Motorists in North Carolina now have something to be happy about. In the recent developments over the negotiations between the state government and insurance companies, over one millions drivers will be getting refunds.
That’s not all the good news. Motorists can also expect lower premium rates until 2011, state officials say. With the rising unemployment rate and no end in sight yet for the economic recession, many Americans are looking for new ways to cut back on expenses and maximize savings.
Wayne Goodwin, North Carolina’s Insurance Commissioner, says that as part of the settlement with the North Carolina Rate Bureau, motorists will get refunds of $50 on average. However, some drivers may not receive any refunds at all, Goodwin adds. Policyholders can also see total savings of up to $545 million between this year and 2011, according to the insurance commissioner.
The North Carolina Rate Bureau represents more than 100 auto insurance companies. It is widely recognized by many as the largest group of insurance providers in the state. The group has sought higher rates in the past.
The state government regulates car insurance rates in North Carolina. Last year, insurance providers clamored for a 12.9 percent hike but were denied. Instead, the State Insurance Commissioner of that time, Jim Long, ordered a rate cut. Industry players appealed the order and took the matter to court. Before a decision was reached, however, a 9.4 percent increase was granted.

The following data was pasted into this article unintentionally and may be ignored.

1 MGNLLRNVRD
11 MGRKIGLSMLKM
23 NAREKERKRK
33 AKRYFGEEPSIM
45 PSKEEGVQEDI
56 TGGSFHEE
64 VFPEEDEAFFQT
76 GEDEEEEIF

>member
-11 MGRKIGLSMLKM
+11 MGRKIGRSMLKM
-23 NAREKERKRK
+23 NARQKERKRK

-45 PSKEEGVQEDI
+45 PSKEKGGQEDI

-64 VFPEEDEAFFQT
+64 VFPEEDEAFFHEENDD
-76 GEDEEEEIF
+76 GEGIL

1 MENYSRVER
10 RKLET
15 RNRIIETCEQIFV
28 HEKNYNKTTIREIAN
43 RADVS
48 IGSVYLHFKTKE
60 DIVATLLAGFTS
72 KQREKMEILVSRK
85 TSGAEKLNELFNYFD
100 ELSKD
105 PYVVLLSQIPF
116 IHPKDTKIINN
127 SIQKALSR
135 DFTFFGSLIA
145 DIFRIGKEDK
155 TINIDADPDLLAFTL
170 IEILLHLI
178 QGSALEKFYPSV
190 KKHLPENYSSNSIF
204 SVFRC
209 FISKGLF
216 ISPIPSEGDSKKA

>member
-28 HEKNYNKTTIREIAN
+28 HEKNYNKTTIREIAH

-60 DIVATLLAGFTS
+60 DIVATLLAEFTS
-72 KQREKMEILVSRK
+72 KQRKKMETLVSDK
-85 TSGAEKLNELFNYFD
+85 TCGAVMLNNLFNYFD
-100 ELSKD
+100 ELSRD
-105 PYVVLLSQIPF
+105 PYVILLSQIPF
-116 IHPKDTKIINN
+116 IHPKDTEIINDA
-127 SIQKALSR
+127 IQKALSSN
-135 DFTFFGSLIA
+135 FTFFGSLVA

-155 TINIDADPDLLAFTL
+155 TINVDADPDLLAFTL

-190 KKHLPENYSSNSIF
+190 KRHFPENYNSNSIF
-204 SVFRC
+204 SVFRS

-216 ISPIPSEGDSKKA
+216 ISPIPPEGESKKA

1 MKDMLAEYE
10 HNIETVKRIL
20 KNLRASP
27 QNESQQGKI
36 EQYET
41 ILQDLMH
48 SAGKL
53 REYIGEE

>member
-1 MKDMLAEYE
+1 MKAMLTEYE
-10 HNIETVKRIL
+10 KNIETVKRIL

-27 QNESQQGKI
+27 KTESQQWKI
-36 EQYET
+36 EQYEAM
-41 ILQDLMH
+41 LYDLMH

Johana Royo, a representative from the State Insurance Commissioner’s office, said that companies did not have to raise their rates that high. The latest round of settlements cancels the 9.4 percent hike and instead provides for a 0.5 percent reduction in insurance rates. The maximum premiums this year are lower than those in 2006.
The settlement also prohibits any rate increases until 2011. State officials add that because of the agreements, some 1 million drivers can avail of refunds whose amounts may vary. There are an estimate 3.8 million policyholders in the state of North Carolina, experts say.
Royo also adds that the settlement puts a hold on any car insurance rate increases for the period between 2006 and 2011. State officials have indicated the desire to provide fair rates for consumers as one of the main reasons for the rate hike cap.
A typical policyholder can shave some $100 off premiums annually. This amount can lead to huge savings in the end, officials contend.